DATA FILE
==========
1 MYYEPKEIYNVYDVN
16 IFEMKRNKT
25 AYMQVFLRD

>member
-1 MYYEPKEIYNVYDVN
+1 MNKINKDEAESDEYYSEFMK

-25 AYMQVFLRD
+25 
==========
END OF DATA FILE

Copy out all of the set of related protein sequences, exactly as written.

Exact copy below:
1 MYYEPKEIYNVYDVN
16 IFEMKRNKT
25 AYMQVFLRD

>member
-1 MYYEPKEIYNVYDVN
+1 MNKINKDEAESDEYYSEFMK

-25 AYMQVFLRD
+25 